Back in my undergrad days I competed on the club rowing team for a couple of years. It was one of the best experiences of my life! Rowing is definitely one of the most challenging sports out there! We not only competed on the water, but on the indoor ergometers (ergs) as well. Here’s a pic from my glory days:
Nowadays you’ll find me on the erg as a tool to improve my fitness, though I aspire to get back on the water someday! I decided to write this piece on rowing technique because I can’t tell you how many times I’ve seen gym goers hop on the erg and start rowing without the slightest idea of how to set themselves up and row correctly. Hopefully this will increase your knowledge on use of the erg!
Before we talk about technique let’s talk about proper set up on the machine:
This is not crazy complicated. You sit on the machine with your butt in a comfortable position and feet in the foot stretchers. Proper placement for your feet in the foot stretchers should generally have the strap over the ball of your foot. If foot placement is incorrect, this can lead to improper technique. For more information on foot position check out this article.
As far as the damper setting is concerned, this is going to depend on you. A setting between 1-4 simulates rowing in a racing shell, while higher numbers would more simulate a slow row boat. You could also think of using lower settings for aerobic workouts and higher settings for strength workouts. While most people associate this setting with resistance or intensity, this is not correct. The resistance and/or intensity is associated with how hard you pull, regardless of where the damper is set. In general, if the damper is set too high you will exhaust your muscles quickly, which then leads to a sacrifice in technique and/or inability to finish the workout. I generally tend to keep my damper set around a 3-4. For more information on damper settings check out this article.
Lastly, I’ll touch briefly on intensity. When the performance monitor screen is set on meters the big number in the middle of the screen is what you’ll focus on to monitor your intensity. This number is also the pace and is given per 500m. Up in the right hand corner is the stroke rating or the number of strokes per minute. These 2 values are independent of each other as you can increase intensity while staying at the same stroke rating. As far as what you’re looking for those values to be will depend on the workout you are doing. To give you an idea, when I was a novice rower competing at the indoor championships I rowed 2000m at roughly a 2:05 pace with a stroke rating around 27-28 spm to win 3rd place with a time of 8:03. Here’s a nice video goes a bit more in depth on rowing intensity.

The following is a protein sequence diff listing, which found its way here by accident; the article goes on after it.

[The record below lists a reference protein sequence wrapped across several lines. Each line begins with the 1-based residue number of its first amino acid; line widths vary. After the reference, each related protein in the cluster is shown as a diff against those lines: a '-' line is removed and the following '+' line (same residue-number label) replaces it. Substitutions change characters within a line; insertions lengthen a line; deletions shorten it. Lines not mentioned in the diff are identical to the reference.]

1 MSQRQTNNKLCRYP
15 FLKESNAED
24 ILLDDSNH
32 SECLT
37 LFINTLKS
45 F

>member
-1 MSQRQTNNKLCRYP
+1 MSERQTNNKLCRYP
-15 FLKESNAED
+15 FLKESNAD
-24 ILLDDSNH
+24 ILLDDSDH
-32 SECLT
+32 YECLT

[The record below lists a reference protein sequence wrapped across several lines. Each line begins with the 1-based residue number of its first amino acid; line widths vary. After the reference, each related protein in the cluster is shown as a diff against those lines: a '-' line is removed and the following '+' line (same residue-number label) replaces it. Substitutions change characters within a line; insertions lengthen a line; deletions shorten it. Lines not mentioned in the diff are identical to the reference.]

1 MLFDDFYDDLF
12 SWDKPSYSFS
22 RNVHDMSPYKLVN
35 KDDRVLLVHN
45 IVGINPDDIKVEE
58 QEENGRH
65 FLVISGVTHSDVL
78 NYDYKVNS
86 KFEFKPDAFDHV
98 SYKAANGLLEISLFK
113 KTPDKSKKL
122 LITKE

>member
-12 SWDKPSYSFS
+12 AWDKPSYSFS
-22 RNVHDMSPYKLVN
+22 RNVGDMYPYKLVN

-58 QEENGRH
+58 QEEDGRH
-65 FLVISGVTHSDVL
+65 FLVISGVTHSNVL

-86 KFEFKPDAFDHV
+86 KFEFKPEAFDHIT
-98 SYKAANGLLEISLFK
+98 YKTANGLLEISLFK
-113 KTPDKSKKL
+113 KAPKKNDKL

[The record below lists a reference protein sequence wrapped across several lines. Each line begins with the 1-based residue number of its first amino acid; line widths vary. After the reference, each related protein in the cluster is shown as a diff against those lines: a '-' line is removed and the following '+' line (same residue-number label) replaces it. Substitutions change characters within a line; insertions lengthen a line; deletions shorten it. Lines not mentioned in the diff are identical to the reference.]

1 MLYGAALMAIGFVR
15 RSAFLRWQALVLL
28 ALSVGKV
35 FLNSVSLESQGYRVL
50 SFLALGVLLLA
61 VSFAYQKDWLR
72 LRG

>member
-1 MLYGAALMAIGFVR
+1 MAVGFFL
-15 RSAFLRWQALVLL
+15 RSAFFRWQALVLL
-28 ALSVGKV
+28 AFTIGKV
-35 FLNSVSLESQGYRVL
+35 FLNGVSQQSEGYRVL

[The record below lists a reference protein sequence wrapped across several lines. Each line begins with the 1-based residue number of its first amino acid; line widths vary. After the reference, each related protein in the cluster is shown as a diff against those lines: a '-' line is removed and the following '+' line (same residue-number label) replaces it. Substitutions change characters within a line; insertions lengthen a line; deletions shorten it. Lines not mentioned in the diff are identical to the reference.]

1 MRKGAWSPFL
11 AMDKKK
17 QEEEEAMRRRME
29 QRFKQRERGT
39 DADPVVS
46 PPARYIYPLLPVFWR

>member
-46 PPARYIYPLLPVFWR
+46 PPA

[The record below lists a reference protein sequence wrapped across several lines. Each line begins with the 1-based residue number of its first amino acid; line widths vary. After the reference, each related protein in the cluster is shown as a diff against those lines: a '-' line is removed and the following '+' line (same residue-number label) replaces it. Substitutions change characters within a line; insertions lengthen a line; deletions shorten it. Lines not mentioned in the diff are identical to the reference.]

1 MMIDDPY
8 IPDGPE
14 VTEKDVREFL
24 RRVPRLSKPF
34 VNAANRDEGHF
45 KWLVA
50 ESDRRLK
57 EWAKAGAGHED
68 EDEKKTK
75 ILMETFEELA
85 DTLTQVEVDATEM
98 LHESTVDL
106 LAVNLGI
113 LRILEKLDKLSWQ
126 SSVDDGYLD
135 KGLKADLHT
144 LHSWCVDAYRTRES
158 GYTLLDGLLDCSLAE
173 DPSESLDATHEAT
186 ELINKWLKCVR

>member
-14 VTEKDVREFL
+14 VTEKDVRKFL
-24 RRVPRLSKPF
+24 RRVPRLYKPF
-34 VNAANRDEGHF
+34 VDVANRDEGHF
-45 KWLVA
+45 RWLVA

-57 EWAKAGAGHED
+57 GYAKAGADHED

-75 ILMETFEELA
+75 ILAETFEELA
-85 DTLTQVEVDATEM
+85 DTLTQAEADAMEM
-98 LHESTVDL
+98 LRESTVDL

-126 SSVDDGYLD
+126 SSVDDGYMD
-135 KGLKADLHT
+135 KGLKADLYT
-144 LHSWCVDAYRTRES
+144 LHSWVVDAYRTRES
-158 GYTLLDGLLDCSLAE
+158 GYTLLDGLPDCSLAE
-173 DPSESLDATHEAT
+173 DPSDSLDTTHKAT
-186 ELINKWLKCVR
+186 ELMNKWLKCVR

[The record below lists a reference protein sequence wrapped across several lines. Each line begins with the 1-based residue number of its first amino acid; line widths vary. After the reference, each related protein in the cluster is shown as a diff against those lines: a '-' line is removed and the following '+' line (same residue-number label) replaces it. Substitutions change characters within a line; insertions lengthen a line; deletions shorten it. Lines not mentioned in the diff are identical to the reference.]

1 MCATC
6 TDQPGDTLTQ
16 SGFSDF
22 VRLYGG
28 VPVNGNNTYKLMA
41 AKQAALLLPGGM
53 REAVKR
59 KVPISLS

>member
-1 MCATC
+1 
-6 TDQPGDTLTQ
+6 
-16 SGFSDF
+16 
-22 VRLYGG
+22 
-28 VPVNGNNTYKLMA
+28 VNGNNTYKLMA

There are 4 parts to the technique:
The Drive: This is the working portion of the stroke. The drive is initiated by pushing through the legs, then swinging through with the back, and finally pulling with the arms.
The Finish: This is the position at the end of the drive. The legs are extended and the upper back should be leaning back slightly with tension in the core. The shoulders should be neutral (no shrugging) and grip relaxed with flat wrists and the handle right around the bra line.
The Recovery: This immediately follows the finish. Extend the arms first before leaning forward from the hips. Once you’ve cleared your knees, then slide the seat forward returning to the catch.
The Catch: This is the position you’ll be in prior to starting another drive. The arms are extended, head is in neutral, and shoulders are neutral (no shrugging). The upper body is leaning forward from the hips with the shoulders in front of the hips. The shins are vertical and the heels may lift as needed.
In simple terms I like to think of it this way:
On the drive: legs, back, arms
On the recovery: arms, back, legs
Click here for a helpful technique video by Concept2, maker of the rowing erg and ski erg.
I can’t tell you how many times I heard our rowing coach say “it’s like riding a bike”, but he was absolutely right. Once you get the technique down it comes quite natural. As with most exercises, I highly encourage practicing the technique as much as possible until you have a good handle on it before trying to ramp up intensity. Hope you found this helpful!
Until next time, happy rowing!